The synoptic Gospels
But when we come to compare the first three with each other all this is altered. They deal very largely with the same events, and to a considerable extent record the same teaching. Moreover, their actual wording is so similar that it is quite impossible to suppose that they are absolutely independent authorities. They are composed on a uniform plan, so much so that large parts of them can be written out in three parallel columns. Obviously there is a very close literary connection between the three. For this reason they are known as the “Synoptic” Gospels – Gospels which take the same general view of the events.
Which is the earliest of the synoptic Gospels?
Further, if we do set them out in parallel, we shall find that the shortest of the three – S. Mark – is almost completely repeated in S. Matthew, and that quite half of it is reproduced in S. Luke. It seems obvious that the writers of the first and third Gospels (“first” and “third” – i.e., in the order in which they are printed) had seen and made use of the second. Our first examination, then, suggests that the earliest of the three, on which the others very largely depend, is S. Mark.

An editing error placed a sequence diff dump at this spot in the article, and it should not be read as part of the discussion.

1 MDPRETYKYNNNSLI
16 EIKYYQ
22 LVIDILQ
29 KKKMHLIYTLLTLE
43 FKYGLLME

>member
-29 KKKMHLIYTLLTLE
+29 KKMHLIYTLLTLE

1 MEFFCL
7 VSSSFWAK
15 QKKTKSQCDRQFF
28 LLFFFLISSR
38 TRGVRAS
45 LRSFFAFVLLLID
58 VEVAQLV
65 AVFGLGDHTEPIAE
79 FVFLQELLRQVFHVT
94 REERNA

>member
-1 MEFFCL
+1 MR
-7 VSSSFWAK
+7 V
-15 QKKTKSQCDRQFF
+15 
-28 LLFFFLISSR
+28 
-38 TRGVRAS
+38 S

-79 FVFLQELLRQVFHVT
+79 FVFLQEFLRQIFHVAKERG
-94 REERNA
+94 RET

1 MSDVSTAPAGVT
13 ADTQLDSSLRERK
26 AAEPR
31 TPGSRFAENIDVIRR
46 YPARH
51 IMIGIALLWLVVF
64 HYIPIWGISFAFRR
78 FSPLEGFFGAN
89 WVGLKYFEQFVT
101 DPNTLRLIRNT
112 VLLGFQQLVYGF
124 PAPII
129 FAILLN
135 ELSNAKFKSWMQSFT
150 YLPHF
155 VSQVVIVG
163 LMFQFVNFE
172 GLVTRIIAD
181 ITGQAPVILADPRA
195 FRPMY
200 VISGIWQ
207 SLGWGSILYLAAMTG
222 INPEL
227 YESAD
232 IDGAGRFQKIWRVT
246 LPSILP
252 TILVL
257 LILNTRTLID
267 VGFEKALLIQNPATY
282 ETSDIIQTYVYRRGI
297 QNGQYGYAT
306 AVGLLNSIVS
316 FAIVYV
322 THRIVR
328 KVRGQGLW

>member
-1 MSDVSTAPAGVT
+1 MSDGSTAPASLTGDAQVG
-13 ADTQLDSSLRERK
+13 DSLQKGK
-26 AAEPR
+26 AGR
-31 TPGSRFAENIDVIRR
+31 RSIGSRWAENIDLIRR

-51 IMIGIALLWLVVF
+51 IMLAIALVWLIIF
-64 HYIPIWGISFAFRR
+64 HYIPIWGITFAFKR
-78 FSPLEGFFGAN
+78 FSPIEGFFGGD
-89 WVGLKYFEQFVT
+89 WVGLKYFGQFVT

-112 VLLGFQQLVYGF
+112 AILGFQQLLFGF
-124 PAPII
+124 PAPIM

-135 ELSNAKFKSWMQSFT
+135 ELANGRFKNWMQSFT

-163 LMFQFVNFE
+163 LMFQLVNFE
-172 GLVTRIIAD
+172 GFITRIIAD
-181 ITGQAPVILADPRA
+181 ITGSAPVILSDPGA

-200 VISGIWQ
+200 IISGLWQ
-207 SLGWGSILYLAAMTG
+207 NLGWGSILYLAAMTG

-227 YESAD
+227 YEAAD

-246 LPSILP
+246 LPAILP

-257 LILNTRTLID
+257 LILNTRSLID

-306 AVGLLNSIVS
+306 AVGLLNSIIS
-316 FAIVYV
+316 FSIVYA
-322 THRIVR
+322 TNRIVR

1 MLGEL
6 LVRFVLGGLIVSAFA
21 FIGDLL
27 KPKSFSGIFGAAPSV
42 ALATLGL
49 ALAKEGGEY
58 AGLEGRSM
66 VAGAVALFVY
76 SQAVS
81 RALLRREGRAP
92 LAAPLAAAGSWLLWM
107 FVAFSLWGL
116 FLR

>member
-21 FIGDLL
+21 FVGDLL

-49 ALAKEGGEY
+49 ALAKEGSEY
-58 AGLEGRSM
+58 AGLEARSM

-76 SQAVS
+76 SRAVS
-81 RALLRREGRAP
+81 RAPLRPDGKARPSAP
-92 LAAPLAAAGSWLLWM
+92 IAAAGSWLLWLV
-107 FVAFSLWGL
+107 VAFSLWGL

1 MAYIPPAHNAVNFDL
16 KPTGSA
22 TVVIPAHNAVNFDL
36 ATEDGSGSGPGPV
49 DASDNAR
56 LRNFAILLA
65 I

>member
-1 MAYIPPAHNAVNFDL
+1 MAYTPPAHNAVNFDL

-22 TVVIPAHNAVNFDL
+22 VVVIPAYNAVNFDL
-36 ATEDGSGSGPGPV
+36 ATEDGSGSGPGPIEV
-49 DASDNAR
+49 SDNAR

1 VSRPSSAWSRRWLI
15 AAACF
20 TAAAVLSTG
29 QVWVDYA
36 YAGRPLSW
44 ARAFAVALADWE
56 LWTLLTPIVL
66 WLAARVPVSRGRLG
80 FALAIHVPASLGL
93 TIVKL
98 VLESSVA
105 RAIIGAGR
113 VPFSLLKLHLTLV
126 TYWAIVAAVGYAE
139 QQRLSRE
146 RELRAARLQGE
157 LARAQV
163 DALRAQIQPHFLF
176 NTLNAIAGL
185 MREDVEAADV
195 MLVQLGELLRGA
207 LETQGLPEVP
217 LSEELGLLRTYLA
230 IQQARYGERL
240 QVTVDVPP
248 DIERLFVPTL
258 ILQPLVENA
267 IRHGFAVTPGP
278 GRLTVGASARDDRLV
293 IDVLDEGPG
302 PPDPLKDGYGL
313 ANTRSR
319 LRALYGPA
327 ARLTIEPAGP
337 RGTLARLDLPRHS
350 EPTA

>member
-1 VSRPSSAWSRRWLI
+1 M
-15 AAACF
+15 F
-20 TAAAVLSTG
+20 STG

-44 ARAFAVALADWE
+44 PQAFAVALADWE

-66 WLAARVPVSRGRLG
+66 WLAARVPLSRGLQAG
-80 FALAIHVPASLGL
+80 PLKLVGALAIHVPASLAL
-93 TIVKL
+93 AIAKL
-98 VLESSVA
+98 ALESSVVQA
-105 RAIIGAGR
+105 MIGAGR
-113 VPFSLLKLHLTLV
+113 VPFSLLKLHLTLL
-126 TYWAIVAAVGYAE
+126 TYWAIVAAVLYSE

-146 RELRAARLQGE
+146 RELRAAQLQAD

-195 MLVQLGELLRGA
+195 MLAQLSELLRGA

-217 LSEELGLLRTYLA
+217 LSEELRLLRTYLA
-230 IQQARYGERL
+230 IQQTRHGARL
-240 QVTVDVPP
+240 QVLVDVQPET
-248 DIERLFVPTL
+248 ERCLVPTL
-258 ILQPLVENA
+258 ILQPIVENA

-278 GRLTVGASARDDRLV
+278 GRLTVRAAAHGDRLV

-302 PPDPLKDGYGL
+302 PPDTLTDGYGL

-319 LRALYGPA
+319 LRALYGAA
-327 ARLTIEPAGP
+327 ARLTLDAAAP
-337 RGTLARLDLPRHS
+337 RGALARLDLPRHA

There is little reason for doubting that in this Gospel we have an original source written by John Mark himself, probably within a year or two of the martyrdom of S. Peter and S. Paul in Rome. Nor is there any improbability in the very early tradition that the Gospel represents in the main the witness of S. Peter himself.
It must not, of course, be supposed that S. Matthew and S. Luke have simply copied out S. Mark. On the contrary, they show considerable freedom in the use which they make of him. S. Luke in particular departs from him again and again, and apparently has access to other authorities to which he assigns an even greater weight.